Even with all the current political unrest, legally, The Brexit deadline is still 29 March, which means that Stuart Farr will finally be able to give up international trade predictions for lent.
The last few months have seen some pretty impressive feats of human endeavour. At the back end of last year, Ross Edgley made the record books as the first swimmer to circumnavigate the whole of Great Britain. Sadly his 1,796 mile salty water trek caused him to leave part of his tongue behind, but nonetheless his feat was a proper demonstration of derring-do.
As soon as the New Year turned, NASA’s New Horizon’s spacecraft took a photo of the most distant object ever visited, Ultima Thule, the snowman shaped lump of rock floating around the Kuiper belt some four billion miles away. But it didn’t stop there…shortly after, on 4 January, China placed an unmanned probe of the dark side of the moon. An epic achievement which took place roughly over a distance of 239,000 miles.
To my amazement these events passed many of us by – in most cases with barely a nod of respectful admiration. So why then, I respectfully ask, after such immense feats of bravery, ingenuity, intelligence, co-operation and initiative is the nation literally biting its nails over the apparent impossibility of transporting a few lorries safely between Dover to Calais – a distance of just 30.9 miles across a heavily trafficked sea lane – after 29 March 2019?
Of course, for many of you, March will involve a bit of pancake tossing on Shrove Tuesday followed by a pensive trip to Nuremberg for the IWA Outdoor Classics which starts three days later. After a few days of business there – hopefully really good business and without too much ribbing from “the Europeans” – it could then be your last chance to undertake a seamless “grand tour” on your EU plates before returning to the UK.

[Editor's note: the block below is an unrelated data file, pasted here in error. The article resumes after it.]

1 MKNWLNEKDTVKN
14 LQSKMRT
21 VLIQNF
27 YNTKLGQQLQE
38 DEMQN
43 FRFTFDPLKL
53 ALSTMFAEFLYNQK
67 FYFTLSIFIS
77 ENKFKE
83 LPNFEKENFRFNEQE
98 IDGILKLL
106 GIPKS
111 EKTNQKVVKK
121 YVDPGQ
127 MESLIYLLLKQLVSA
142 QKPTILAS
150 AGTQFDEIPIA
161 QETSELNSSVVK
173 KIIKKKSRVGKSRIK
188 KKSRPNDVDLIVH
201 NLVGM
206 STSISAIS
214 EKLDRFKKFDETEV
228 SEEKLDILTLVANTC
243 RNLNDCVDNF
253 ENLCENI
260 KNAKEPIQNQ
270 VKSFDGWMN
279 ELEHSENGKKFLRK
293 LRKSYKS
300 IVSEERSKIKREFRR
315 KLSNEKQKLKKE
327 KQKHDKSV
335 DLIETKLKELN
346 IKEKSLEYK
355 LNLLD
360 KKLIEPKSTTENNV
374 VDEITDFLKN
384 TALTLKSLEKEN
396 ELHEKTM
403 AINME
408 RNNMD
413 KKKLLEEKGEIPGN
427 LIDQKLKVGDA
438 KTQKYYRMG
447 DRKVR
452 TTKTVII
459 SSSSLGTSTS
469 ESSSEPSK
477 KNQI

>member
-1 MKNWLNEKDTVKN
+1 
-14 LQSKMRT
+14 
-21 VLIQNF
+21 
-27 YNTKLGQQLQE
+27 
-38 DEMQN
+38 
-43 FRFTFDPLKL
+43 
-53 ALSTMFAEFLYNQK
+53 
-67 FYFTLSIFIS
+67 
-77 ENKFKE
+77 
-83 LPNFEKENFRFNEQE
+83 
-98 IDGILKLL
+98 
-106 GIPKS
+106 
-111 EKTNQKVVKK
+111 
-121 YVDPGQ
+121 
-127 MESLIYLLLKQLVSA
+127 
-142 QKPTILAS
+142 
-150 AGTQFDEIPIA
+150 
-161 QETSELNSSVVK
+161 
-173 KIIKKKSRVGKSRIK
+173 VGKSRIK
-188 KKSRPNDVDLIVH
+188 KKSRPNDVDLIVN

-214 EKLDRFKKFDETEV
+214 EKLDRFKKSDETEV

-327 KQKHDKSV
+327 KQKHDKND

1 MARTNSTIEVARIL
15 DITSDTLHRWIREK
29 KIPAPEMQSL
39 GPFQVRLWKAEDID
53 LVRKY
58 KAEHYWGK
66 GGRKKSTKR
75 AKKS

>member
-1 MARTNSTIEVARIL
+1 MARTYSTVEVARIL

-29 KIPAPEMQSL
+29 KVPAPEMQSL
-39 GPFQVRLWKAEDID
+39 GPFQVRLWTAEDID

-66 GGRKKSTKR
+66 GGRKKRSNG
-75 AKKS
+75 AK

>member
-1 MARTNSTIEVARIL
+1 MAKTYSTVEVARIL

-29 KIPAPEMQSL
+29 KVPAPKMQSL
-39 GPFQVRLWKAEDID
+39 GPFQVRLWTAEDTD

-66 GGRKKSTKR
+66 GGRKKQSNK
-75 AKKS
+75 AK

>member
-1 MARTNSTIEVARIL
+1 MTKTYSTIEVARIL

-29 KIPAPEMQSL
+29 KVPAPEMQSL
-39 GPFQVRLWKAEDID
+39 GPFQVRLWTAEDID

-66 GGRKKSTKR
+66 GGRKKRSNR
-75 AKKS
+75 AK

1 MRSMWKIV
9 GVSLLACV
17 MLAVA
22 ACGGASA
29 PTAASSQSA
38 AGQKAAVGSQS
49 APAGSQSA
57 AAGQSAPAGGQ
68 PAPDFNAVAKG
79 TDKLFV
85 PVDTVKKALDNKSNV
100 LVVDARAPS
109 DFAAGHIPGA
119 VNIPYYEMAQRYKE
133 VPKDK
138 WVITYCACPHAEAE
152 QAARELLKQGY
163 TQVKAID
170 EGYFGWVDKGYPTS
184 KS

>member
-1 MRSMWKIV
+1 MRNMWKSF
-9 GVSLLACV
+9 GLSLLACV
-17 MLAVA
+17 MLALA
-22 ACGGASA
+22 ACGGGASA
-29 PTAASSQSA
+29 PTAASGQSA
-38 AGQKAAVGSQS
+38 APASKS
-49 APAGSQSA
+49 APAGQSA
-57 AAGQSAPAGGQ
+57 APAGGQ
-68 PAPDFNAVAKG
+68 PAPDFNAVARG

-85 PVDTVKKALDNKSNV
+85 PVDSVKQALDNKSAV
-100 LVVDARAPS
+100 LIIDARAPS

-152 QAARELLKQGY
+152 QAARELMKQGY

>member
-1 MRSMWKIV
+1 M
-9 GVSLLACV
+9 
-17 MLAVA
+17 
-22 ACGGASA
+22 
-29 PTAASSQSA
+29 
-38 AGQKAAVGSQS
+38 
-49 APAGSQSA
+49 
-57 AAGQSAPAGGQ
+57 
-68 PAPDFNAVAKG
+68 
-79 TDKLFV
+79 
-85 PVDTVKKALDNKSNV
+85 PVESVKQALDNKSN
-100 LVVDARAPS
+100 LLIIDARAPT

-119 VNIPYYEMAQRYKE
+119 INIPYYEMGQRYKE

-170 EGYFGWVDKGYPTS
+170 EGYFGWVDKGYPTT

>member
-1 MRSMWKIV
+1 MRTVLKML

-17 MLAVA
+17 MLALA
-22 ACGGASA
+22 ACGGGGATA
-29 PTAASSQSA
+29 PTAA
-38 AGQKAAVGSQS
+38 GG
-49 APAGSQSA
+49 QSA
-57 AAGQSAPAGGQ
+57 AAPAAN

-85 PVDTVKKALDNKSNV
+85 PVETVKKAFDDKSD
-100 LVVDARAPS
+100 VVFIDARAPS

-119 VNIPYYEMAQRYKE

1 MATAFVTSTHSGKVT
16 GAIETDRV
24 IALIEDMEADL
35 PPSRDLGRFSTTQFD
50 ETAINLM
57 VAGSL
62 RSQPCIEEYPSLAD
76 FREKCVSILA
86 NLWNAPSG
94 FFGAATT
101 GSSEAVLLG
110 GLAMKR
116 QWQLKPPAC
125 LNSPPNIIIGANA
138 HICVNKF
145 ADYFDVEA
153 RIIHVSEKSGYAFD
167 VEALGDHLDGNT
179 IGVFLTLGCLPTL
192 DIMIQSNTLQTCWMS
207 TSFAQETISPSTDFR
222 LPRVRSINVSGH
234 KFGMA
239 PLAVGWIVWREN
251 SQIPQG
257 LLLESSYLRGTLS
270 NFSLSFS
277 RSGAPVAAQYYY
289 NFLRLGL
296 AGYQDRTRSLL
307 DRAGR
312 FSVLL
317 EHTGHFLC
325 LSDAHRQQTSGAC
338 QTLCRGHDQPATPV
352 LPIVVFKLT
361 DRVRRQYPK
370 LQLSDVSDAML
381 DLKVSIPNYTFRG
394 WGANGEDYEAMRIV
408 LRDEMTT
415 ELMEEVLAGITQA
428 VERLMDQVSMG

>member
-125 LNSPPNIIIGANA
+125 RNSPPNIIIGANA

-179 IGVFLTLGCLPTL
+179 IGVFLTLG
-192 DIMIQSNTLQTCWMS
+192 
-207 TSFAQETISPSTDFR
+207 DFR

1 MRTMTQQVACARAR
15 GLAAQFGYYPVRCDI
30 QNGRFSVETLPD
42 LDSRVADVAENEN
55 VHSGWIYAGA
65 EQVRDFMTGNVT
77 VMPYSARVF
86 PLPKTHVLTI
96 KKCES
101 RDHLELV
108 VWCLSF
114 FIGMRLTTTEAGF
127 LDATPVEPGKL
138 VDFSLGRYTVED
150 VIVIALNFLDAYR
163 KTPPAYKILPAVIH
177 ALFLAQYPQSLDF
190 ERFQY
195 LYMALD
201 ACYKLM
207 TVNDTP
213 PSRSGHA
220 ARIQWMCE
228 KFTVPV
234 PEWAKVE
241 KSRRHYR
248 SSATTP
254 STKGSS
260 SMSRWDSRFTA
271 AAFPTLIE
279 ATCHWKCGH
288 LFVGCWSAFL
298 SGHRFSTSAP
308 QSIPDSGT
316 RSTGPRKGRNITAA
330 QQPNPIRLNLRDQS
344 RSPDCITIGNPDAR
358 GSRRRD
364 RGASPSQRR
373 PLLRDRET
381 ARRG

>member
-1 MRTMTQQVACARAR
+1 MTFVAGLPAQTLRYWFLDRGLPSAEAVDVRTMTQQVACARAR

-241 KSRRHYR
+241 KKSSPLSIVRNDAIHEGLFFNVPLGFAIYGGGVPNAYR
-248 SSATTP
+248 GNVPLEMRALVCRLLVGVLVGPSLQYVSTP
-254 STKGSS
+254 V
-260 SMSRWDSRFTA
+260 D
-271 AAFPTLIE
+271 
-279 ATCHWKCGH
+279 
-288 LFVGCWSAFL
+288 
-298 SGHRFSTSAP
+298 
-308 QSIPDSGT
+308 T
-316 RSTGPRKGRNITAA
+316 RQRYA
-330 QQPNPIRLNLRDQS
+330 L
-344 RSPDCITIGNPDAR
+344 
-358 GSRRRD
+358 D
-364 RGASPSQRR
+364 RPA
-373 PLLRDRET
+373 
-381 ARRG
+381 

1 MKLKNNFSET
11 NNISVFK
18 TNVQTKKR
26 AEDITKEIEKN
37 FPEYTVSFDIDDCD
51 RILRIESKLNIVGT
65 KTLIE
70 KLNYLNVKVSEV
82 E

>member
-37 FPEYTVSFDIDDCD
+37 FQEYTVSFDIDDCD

News alerts will have already warned us against travelling abroad during the Spring and certainly not for anything as frivolous as a holiday. Essential travel only.
For those of you who are driving to the continent on business in March, be prepared for your immediate family and close friends to implore you to visit a hypermarket on your way back. It could, of course, be your only opportunity to stock up on the last decent red wine and French cheese you’ll see in many a year.
Next month you see, it’s back to a war-time diet of root vegetables, black pudding and dandelion & burdock for us lot. Nothing edible is getting through the Border once the shutters come down and, even if it does, it’ll be rotten on the lorry before it leaves Kent. Rumour has it there will be a revival in foraging and the hospitals will be literally full of people who mistook the harmless looking mushroom picked from their local hedgerow as being just that.
The good news is that shooters will survive…for only we will have the knowledge and means to gather meat. Clay pigeons will make way for Woodies and the domestic clay shooting rules are at risk of being changed to allow all clay shooters to wear camouflage to reflect their need to catch dinner straight after a competition.
So, why are the doom and gloom rumours flying around that movement across our Borders will degenerate into a complete mess after 29 March? Frankly – and without wishing to be “political” in any sense – it’s partly down to the Border Force itself. In late October 2018, the National Audit Office produced a report which, it has to be said, gave some rather eye-watering information regarding our preparedness for an EU exit.
For instance, the number of customs declarations it may need to process after 29 March is expected to rise from around 55 million to 260 million. 11 out of 12 critical IT systems at the border have been assessed as being at risk of either not being delivered on time and/or not meeting acceptable quality. It also estimates that 145,000 to 250,000 traders would have to make customs declarations for the first time in the event of a no-deal.